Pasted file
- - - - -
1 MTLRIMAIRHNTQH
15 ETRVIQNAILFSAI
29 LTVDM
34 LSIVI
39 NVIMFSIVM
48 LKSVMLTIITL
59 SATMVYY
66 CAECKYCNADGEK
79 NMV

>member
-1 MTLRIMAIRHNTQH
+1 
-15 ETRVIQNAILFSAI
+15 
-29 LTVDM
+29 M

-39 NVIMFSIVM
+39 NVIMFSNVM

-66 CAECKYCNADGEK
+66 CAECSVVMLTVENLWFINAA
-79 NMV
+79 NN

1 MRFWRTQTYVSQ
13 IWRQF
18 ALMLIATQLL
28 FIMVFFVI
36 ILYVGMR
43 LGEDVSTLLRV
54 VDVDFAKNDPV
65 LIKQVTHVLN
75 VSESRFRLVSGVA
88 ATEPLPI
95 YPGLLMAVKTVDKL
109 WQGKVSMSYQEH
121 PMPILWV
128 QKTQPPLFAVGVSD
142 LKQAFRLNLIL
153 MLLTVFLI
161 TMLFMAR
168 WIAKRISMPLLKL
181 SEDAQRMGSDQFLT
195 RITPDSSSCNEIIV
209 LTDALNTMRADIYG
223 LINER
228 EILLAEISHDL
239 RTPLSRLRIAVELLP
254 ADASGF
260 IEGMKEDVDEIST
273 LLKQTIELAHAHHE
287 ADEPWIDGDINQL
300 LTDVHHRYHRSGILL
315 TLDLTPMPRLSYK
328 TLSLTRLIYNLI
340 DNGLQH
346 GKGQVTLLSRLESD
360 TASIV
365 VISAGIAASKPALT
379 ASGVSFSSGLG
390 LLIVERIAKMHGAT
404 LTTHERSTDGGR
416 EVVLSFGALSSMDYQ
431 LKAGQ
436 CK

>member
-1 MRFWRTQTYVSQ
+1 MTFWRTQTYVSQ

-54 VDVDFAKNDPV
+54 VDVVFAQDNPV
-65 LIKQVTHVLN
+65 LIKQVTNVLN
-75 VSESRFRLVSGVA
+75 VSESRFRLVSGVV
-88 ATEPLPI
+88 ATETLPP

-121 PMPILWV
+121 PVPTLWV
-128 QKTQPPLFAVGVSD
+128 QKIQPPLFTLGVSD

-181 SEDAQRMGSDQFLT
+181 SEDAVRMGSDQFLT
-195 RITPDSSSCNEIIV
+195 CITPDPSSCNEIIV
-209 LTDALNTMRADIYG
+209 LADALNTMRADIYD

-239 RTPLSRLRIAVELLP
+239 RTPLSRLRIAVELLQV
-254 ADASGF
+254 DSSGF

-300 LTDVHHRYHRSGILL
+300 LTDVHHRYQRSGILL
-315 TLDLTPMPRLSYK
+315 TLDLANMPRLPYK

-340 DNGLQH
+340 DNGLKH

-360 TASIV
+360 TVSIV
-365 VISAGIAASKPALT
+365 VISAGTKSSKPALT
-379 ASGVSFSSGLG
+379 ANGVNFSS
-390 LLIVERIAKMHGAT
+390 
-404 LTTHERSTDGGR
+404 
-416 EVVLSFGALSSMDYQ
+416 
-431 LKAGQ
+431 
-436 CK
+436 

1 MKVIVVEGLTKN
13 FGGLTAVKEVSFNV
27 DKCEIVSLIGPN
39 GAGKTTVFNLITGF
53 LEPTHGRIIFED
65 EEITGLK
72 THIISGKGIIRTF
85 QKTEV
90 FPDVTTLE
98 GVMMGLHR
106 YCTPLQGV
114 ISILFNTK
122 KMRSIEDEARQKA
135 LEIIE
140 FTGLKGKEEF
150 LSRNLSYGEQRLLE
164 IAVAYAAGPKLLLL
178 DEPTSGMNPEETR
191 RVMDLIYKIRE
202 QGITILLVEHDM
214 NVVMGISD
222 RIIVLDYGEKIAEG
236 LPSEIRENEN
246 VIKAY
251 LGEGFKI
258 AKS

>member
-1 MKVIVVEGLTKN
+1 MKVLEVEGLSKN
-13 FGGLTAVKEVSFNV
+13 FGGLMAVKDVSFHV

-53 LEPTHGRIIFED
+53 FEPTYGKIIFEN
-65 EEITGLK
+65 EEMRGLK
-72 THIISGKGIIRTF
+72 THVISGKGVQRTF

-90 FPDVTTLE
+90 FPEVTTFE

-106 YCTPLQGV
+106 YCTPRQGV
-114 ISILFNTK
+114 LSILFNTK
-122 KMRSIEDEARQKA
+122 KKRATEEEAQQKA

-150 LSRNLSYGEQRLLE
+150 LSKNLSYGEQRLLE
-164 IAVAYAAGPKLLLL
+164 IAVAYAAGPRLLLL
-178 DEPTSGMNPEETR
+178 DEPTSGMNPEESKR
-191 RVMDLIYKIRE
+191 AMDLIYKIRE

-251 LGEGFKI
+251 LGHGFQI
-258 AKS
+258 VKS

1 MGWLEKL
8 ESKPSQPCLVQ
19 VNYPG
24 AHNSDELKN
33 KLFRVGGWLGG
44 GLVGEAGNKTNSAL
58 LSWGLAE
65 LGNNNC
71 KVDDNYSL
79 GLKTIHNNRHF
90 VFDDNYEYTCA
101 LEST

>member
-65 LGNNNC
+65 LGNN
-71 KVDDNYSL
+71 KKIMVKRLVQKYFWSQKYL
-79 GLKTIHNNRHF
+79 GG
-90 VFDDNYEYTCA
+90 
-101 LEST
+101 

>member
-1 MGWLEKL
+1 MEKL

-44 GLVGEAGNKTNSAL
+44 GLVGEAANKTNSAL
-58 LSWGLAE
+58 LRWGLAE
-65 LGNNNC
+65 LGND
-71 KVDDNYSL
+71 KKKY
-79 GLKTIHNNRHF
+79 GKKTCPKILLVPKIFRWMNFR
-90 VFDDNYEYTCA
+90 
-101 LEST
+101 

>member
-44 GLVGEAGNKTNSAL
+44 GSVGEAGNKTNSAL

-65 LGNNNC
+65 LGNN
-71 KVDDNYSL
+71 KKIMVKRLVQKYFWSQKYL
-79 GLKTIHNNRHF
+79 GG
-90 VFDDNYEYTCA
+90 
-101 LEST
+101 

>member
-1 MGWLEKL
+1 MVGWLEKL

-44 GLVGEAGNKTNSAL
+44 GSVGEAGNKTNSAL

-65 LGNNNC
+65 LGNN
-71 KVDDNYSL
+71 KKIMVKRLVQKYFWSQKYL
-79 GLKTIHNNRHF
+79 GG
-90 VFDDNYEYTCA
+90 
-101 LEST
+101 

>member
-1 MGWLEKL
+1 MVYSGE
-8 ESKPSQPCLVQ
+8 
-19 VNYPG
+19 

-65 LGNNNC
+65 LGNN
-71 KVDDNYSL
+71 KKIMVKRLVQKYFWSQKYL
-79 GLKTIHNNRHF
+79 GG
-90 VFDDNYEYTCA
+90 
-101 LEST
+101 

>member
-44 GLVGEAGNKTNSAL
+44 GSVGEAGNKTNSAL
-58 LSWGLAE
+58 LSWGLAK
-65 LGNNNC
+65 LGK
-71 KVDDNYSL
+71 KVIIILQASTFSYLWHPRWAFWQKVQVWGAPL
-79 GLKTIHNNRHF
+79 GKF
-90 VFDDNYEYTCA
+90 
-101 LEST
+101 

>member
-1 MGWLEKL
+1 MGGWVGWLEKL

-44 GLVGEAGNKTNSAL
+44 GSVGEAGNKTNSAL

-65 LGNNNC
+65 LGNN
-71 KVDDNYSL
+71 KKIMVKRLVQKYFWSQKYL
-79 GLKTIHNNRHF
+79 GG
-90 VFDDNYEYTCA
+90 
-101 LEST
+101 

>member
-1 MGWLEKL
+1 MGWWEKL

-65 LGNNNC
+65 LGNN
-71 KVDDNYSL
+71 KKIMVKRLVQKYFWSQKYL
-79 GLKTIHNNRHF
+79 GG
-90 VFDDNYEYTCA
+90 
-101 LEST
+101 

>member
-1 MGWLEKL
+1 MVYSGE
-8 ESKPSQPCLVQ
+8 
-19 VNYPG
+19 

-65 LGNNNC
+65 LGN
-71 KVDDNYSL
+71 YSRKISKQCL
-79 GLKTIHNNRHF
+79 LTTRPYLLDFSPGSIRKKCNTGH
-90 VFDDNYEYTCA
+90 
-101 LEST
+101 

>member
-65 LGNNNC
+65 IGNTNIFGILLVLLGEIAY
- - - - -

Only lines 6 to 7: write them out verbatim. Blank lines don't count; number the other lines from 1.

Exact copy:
48 LKSVMLTIITL
59 SATMVYY